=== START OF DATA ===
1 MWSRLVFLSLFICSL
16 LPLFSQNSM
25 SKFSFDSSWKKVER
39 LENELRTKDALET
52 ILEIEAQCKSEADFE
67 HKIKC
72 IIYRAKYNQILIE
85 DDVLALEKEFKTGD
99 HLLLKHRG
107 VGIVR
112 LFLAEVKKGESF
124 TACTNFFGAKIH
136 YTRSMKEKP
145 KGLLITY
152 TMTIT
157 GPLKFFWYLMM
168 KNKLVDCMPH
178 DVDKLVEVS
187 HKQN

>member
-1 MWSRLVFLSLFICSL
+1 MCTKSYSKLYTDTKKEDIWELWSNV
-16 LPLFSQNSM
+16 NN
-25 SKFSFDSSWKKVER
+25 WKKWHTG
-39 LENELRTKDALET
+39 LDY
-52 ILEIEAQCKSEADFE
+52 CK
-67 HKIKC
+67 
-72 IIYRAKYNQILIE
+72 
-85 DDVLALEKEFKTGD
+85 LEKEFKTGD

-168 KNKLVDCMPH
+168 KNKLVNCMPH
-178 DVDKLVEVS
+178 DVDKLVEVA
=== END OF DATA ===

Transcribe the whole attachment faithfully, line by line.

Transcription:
1 MWSRLVFLSLFICSL
16 LPLFSQNSM
25 SKFSFDSSWKKVER
39 LENELRTKDALET
52 ILEIEAQCKSEADFE
67 HKIKC
72 IIYRAKYNQILIE
85 DDVLALEKEFKTGD
99 HLLLKHRG
107 VGIVR
112 LFLAEVKKGESF
124 TACTNFFGAKIH
136 YTRSMKEKP
145 KGLLITY
152 TMTIT
157 GPLKFFWYLMM
168 KNKLVDCMPH
178 DVDKLVEVS
187 HKQN

>member
-1 MWSRLVFLSLFICSL
+1 MCTKSYSKLYTDTKKEDIWELWSNV
-16 LPLFSQNSM
+16 NN
-25 SKFSFDSSWKKVER
+25 WKKWHTG
-39 LENELRTKDALET
+39 LDY
-52 ILEIEAQCKSEADFE
+52 CK
-67 HKIKC
+67 
-72 IIYRAKYNQILIE
+72 
-85 DDVLALEKEFKTGD
+85 LEKEFKTGD

-168 KNKLVDCMPH
+168 KNKLVNCMPH
-178 DVDKLVEVS
+178 DVDKLVEVA